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Agility is the ability to move and change the direction and position of the body quickly, effectively, and controlled in response to a stimulus. Agility requires rapid reflexes, coordination, balance, speed, and the ability to correctly respond to the changing situation by initiating and completing a decision-making process in a short time.

An "agile" athlete responds to what is happening around them, acquiring such information and translating it into a body positioning that allows them, while maintaining balance and control, to move to the best point to undertake the next action effectively.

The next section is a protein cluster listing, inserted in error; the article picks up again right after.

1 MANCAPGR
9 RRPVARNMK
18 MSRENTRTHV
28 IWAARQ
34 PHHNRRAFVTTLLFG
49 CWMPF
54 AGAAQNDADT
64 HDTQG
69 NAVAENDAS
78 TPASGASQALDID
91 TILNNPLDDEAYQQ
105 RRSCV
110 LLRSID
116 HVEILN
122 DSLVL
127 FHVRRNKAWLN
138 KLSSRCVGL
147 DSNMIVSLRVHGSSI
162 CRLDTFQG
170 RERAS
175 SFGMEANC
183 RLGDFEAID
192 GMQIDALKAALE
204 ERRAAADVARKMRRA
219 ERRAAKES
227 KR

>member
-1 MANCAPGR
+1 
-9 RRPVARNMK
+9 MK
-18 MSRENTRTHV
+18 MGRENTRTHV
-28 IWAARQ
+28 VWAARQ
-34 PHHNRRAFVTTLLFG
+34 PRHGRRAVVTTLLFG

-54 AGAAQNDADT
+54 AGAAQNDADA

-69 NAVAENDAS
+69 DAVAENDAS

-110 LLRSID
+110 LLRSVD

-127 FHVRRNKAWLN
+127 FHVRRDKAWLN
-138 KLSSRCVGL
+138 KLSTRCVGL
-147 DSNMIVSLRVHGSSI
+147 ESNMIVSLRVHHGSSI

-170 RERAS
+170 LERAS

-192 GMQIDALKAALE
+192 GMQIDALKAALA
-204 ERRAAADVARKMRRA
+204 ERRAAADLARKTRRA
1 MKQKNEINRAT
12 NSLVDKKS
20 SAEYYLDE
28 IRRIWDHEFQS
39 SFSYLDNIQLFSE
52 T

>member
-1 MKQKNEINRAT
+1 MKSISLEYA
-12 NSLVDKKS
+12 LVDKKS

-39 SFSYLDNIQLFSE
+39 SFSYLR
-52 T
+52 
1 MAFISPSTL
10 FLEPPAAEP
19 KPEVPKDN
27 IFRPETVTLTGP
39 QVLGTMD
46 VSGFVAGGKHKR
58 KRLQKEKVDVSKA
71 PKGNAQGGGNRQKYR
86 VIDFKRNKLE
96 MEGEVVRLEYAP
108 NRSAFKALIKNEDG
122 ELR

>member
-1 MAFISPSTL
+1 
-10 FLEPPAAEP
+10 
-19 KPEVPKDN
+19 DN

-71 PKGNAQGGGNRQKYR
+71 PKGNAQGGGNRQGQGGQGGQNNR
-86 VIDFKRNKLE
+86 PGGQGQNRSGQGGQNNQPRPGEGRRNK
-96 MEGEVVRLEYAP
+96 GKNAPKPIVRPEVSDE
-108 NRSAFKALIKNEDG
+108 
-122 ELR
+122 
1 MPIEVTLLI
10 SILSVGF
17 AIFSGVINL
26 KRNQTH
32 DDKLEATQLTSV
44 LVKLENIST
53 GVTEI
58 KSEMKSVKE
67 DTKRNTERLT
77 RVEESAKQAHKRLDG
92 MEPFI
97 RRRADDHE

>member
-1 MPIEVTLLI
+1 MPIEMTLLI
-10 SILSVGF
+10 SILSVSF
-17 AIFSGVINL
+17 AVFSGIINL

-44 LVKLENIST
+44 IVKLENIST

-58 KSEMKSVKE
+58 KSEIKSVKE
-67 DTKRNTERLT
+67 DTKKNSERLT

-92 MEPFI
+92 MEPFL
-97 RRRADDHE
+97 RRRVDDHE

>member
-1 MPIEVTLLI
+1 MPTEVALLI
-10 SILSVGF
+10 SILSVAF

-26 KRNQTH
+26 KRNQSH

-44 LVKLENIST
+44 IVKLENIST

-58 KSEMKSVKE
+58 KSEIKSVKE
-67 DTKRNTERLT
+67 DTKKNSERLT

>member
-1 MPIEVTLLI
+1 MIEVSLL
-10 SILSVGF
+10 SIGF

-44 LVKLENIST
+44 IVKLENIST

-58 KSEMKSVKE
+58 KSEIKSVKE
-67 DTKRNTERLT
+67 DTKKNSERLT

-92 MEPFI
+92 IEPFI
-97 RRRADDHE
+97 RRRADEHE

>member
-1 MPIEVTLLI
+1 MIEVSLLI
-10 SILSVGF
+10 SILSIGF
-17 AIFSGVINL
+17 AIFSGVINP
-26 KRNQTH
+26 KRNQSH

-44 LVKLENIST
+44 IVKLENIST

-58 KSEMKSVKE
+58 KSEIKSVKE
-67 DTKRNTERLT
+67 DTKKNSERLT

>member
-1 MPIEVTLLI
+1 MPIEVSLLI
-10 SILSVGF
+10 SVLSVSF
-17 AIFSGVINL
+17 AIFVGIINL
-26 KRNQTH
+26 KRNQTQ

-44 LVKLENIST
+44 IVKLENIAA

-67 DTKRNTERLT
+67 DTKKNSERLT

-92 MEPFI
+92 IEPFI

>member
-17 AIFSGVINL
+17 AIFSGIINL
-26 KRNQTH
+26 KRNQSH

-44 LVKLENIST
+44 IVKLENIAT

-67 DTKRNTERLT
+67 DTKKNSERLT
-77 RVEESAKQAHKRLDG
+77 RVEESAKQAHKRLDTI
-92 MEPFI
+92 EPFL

Agility is thus one of the key components of performance and has been extensively studied and trained in situational sports in recent years, where it is crucial to manage primary stimuli (ball, opponent), secondary stimuli (fatigue, tactics, game evolution) simultaneously with rapid and continuous changes of direction. This skill is applied in team sports (soccer, basketball, hockey, volleyball, rugby, American football, etc.) as well as in individual sports (tennis, table tennis, fencing, boxing, skiing, etc.).

Despite the importance of agility identified almost four decades ago, the understanding of the subject is rather limited, especially when compared to other physical characteristics such as endurance, strength/power, and speed. This difference is probably due to the complexity of this quality, which involves various aspects, clearly outlined in the schema developed by Sheppard & Young in 2006 (see figure below).

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